We all know that regularly maintained vehicles are more reliable, more durable, and have a higher resale value. What about your financial plan? Is a once a year check up on your investment performance enough?
Financial planning is a process, not just a once and done event. It is also about much more than managing investments to get the highest return. Investments are a key component, but there are many other items that should be considered as part of your financial ‘maintenance schedule’.
The first step (before you can drive off the lot) is to develop a comprehensive financial plan. It’s important to take the time to set goals for where you want to be in the future or work with an adviser who can help you to get organized. A written plan should be developed to create a point of reference and should include an evaluation of your current income, bank accounts, investment and retirement accounts, real estate, business assets, insurances, debts and estate planning documents.
Below is a list of tasks that you or your adviser should then consider at each maintenance interval:
- Review your initial planning assumptions and make any necessary adjustments
- Evaluate your income tax bracket to determine:
- If you will be subject to capital gains or if taking losses (called ‘harvesting’) is appropriate
- If you should consider Roth IRA conversions
- If you have withheld enough tax or if any estimated payments are necessary
- Review your tax return to look for ways to minimize taxes for the following year
- Review your tax return to look for any errors (yes, there can be mistakes!)
- Review any upcoming financial decisions to be made
- Evaluate your current income to determine if any increase or decrease might impact your need for tax withholding changes or quarterly estimated payments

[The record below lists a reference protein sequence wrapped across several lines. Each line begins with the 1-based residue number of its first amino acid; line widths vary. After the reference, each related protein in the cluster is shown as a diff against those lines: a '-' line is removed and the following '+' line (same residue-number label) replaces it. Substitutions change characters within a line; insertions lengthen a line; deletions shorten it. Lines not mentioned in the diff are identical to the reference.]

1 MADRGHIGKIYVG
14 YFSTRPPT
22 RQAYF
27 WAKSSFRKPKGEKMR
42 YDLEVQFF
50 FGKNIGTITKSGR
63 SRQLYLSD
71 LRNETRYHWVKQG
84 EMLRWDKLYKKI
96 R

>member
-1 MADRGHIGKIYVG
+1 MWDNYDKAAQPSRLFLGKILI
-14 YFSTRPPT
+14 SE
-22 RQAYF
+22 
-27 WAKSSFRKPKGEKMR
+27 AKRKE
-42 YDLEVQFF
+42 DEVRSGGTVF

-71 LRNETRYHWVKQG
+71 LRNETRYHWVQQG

- Evaluate your investments to determine if they are performing in line with expectations and appropriate benchmarks
- Replace any poor performing investments with others that have been properly screened for suitability including management objective, consistency, low fees, turnover, etc. (for example: we use a 25-point screening process)
- Monitor prices, ratings and current events for any individual bond holdings in your portfolio
- Evaluate your overall allocation between growth and fixed investments to determine if any rebalancing is needed to restore your original target percentages
- Review account balances and transaction history to ensure proper execution of trades and any money movement between accounts
As Needed or When Changes Occur
- Consolidate your accounts to simplify the management of your finances
- Track your spending habits to determine if you are living within your means and not negatively impacting your financial plan
- Evaluate your potential sources of income that can be used in retirement
- Determine an optimal tax-efficient withdrawal strategy for big expenses or everyday living needs
- Make sure your insurance and estate documents are up to date to reflect any changes in family dynamics and new or updated assets
- Review your income tax deductions to maximize potential tax savings
- Maximize retirement account contributions where possible to reduce income taxes
- Consider funding Roth IRAs to allow assets to receive tax-free growth and possible tax-free withdrawals
- Consider Roth IRA conversions before drawing Social Security to maximize the lower income tax brackets
- Consider distributing charitable gifts from your retirement accounts (once you are age 70 ½) or from appreciated investments
- Obtain quotes for long-term care insurance coverage to determine the potential cost and value of policy benefits
- Review your liability coverage and upgrade to an umbrella policy if warranted
- Consider opening Roth IRA accounts, 529 Plans or custodial accounts for your children or grandchildren
- Evaluate the best methods to save for college expenses for your children or grandchildren
- Coordinate your financial plan with all members of your professional team including accountants, lawyers and insurance providers
- Communicate your plans to family members or others who may be involved at some point to ensure your intentions are known
Your personal situation deserves specific planning and evaluation. Therefore, this is not a comprehensive list that fits every need. But as you can see, there is a lot to evaluate on a regular basis to keep up with your financial plan maintenance schedule.
If you or your adviser are not keeping up with these tasks, you might find yourself in the financial repair shop! Contact Rodgers & Associates, where we work with you to develop, execute, and monitor a strategy that incorporates many aspects of your financial life.